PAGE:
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MAY 2019 BOOK MARKS - Lee Woodruff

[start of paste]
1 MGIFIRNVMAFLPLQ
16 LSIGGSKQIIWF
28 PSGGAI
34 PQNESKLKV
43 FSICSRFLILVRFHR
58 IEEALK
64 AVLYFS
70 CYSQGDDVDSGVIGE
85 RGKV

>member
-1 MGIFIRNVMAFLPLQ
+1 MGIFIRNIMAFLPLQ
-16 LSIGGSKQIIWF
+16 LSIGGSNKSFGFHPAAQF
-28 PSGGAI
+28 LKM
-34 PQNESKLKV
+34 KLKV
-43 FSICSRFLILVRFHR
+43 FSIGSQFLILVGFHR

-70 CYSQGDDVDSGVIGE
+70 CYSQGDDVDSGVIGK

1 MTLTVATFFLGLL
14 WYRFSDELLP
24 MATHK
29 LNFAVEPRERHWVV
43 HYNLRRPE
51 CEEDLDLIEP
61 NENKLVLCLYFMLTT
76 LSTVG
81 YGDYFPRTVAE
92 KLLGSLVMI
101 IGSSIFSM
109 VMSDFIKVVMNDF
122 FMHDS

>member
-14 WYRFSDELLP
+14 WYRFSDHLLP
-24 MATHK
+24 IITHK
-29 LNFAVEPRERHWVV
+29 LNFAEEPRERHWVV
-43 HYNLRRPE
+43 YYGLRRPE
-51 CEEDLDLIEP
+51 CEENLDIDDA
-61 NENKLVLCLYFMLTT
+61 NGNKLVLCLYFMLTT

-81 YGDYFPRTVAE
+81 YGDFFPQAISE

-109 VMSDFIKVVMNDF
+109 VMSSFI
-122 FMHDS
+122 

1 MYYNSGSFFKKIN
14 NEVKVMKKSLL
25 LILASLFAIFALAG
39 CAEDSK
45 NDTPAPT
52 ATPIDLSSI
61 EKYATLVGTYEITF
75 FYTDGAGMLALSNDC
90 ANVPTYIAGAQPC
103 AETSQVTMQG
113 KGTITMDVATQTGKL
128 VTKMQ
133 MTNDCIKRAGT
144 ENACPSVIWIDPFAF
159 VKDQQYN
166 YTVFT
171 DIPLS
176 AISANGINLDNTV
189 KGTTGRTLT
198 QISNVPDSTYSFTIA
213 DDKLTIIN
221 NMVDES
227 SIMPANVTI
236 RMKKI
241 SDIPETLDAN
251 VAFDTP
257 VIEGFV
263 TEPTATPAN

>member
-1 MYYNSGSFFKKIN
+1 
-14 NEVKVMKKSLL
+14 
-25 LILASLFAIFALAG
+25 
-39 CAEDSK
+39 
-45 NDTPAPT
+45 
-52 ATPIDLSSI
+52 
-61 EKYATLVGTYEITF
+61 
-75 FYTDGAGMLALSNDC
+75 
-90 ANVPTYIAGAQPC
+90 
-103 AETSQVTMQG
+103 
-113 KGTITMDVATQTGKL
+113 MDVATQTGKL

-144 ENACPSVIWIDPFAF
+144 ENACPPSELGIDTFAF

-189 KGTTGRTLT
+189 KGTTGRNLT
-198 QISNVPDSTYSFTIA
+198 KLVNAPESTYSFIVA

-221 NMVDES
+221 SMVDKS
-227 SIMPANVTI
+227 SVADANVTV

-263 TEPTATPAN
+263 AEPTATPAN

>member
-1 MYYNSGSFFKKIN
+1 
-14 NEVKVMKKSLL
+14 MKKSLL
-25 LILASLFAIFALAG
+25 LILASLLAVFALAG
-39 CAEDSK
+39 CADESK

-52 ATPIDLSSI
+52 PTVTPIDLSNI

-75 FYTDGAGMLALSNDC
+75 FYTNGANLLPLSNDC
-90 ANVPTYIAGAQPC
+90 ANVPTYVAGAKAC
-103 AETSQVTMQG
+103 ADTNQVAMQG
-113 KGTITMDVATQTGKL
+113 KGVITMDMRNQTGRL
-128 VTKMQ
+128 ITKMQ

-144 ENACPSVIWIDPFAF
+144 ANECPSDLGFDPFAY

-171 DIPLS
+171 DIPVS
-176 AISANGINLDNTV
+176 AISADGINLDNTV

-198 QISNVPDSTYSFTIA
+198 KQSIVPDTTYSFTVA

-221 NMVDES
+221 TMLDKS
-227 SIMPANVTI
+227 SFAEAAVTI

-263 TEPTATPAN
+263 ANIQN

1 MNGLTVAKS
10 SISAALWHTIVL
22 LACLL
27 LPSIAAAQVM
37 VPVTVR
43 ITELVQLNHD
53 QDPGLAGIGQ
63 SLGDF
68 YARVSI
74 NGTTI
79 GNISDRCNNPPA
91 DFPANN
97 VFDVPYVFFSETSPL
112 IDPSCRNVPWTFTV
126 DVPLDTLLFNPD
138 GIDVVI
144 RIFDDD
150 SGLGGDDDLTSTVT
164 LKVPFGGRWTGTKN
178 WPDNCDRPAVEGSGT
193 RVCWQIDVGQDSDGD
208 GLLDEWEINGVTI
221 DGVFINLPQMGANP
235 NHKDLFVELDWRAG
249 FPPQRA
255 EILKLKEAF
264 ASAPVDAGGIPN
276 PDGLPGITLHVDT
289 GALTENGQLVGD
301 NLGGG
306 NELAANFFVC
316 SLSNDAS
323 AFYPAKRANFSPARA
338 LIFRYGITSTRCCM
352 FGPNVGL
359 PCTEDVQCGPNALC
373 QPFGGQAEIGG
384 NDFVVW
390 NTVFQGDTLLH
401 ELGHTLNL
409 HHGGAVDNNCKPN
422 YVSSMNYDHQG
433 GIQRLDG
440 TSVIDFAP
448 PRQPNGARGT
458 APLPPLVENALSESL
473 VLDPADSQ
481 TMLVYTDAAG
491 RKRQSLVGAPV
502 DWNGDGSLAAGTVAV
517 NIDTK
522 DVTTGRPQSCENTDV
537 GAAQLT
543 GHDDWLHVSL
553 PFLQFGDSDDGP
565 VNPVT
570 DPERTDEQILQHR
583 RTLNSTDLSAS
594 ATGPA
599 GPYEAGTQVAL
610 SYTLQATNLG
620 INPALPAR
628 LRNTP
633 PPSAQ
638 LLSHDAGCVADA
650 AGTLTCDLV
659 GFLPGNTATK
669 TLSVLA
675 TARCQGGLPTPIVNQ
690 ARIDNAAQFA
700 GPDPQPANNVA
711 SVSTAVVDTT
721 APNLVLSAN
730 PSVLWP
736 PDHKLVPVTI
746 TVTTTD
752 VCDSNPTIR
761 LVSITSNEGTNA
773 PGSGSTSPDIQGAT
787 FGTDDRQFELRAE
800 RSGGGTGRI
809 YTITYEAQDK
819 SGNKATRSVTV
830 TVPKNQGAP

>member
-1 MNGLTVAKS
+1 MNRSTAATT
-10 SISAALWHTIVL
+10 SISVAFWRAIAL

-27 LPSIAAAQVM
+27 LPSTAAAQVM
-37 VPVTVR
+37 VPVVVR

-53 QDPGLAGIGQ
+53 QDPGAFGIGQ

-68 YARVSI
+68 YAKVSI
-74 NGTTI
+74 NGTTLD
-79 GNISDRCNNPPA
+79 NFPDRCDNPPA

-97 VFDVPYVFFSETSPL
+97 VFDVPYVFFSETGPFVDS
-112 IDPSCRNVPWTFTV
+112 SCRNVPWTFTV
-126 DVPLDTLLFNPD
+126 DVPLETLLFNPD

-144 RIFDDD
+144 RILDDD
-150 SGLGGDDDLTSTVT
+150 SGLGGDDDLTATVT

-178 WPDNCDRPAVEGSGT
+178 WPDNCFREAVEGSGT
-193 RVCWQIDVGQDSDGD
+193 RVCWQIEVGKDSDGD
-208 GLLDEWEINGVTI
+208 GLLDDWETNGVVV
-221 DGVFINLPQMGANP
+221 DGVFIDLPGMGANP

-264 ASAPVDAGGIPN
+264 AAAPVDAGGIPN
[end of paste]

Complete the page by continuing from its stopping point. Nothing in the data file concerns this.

Memorial Day weekend signals the beginning of summer, or as my mother used to say, “Now you can officially wear white.” And while fashion rules have changed, one thing hasn’t. This is a day to honor all those who have served their country since our nation was founded. While the focus of this holiday is largely on the fallen, I’d like to suggest that we take a moment in between the BBQs, the pool parties and the family gatherings to think about those who have served and returned, many of whom bear the visible and invisible wounds of war. My friend Maria Shriver asked if would contribute an essay about our veterans to her Sunday Paper and my first piece (view here) appeared yesterday. Be sure to subscribe to her weekly missives if you don’t already. Her words and wisdom are a great way to start the week. And finally— May is Mental Health Awareness Month. I applaud the fact that we live in a time when people can have healthy conversations about treating mental illness as a disease. I wrote about gratitude after my own struggles with “complicated grief” and “ambiguous loss” in the June issue of “O” magazine. (view here) Here’s to each of us struggling with life’s curve balls. You are not alone. Independent Bookstore Pick: May is also college graduation month. Cue the mortar boards tossed in the air! That’s why this month’s featured bookstore is the Colgate University Bookstore in downtown Hamilton, NY. My alma mater knows how to set up a cozy shop, with employee recommendations as well as featured books by graduates and professors. The next time you are swinging through Central New York State, add picturesque Hamilton to your list of stops and grab a good read and stroll the town. Historical Fiction: City of Flickering Light by Juliette Fay Since the 1920’s and the dawn of the fledgling movie industry, the Hollywood lights have lured hopeful starlets West. The first moving pictures were called “the flickers,” and they gave birth to the Hollywood star system. But like many big dreams, this nostalgia is an illusion. Desperate to escape life in a travelling burlesque show, Irene Van Beck jumps off a moving train with two friends, determined to make her way in the silent film industry. But success doesn’t come easily in Hollywood. Poverty, prejudice and heartbreak lurk behind every corner, but it’s the friendships that will sustain these characters as they search for love and fame through the male-dominated world that can make or break the dreamers. Non-Fiction Memoir: From Scratch by Tembi Locke Tembi, an art history major and aspiring actress, is on an Italian semester abroad when she meets Saro, a handsome olive-skinned chef. The spark ignites and the relationship gets serious, but Saro’s traditional Sicilian family disapproves of him marrying a black American woman. The couple rejects his parent’s decision and they build a life together in Los Angeles as Tembi’s acting career begins to take off in film and TV. Adopting a daughter, the couple settles in to a family life full of love, food and hearth. And then the unthinkable happens. What comes next, and how Tembi must navigate life as a widow, brings a surprising upside that reminds us we were built to survive even the greatest heartbreaks. Writing with a poignancy that aches with loss, each chapter is laced with recipes, ingredients and culinary adventure. When Tembi brings her husband’s ashes home, the smells, sights and textures of Sicily form the backbone of her resilience as she breaks bread at her mother in law’s table. This book is your daily reminder to cherish what you have… even on the so-so days. Non-Fiction Memoir: Life After Suicide, Finding Courage, Comfort & Community After Unthinkable Loss by Jennifer Ashton, M.D. I’ve long admired Dr. Ashton’s smart and informative medical segments on Good Morning America, but it was with shock and sorrow that I learned of the death of her husband by suicide. Her story, written as part memoir, part comforting self-help, is also a survival guide for anyone who has been affected by suicide and loss. Ashton illuminates the stories of others, writing with searing prose about the most painful thing she has ever experienced. She and her husband had amicably agreed to end their marriage and life seemed to be headed in the right direction. Their family was navigating the future and their two children seemed to be handling it well. But mental illness is not rational. Like so many who ask “why?” in the wake of suicide, Ashton tortured herself by constantly rewinding the film loop in her head. What could she have done differently? How had she not noticed? Mental illness is a disease, just like cancer or kidney disease and we must begin to remove the stigma, provide support, information and comfort to those attempting to make sense of this senseless loss. This book is a wonderful place to start. Fiction: The Orchid Sister by Anne D. LeClaire What happens when you take a creepy spa that has figured out how to reverse aging and combine it with a missing sister, a Mexican witch and a handsome pilot? The relationship between two sisters forms the backbone of this debut novel that weaves between character and place but never lets up on the pedal with its twists and turns. Escape into this fun fiction and enjoy suspense, romance, intrigue and a host of other surprises. Fiction: Not Bad People by Brandy Scott Set in an Australian suburb, three friends celebrate the new year by lighting sky lanterns with their resolutions and wishes. A few minutes later there is a small plane crash and two victims, one a small boy, are pulled from the wreckage. Is there a connection between the women and the crash? What secrets, guilt, buried resentments and moral consequences will result from the aftermath? None of them are bad people. But sometimes, desperate …